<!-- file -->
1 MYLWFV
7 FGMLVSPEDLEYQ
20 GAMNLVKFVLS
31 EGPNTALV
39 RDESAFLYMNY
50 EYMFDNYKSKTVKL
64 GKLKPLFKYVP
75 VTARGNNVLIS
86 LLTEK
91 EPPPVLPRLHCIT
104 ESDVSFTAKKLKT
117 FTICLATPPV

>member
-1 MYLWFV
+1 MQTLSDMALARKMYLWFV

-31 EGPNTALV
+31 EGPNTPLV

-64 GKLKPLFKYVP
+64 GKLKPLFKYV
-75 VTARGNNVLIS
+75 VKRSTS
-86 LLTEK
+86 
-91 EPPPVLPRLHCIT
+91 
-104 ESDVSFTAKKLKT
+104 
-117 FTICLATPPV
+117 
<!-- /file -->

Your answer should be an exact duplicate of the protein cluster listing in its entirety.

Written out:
1 MYLWFV
7 FGMLVSPEDLEYQ
20 GAMNLVKFVLS
31 EGPNTALV
39 RDESAFLYMNY
50 EYMFDNYKSKTVKL
64 GKLKPLFKYVP
75 VTARGNNVLIS
86 LLTEK
91 EPPPVLPRLHCIT
104 ESDVSFTAKKLKT
117 FTICLATPPV

>member
-1 MYLWFV
+1 MQTLSDMALARKMYLWFV

-31 EGPNTALV
+31 EGPNTPLV

-64 GKLKPLFKYVP
+64 GKLKPLFKYV
-75 VTARGNNVLIS
+75 VKRSTS
-86 LLTEK
+86 
-91 EPPPVLPRLHCIT
+91 
-104 ESDVSFTAKKLKT
+104 
-117 FTICLATPPV
+117 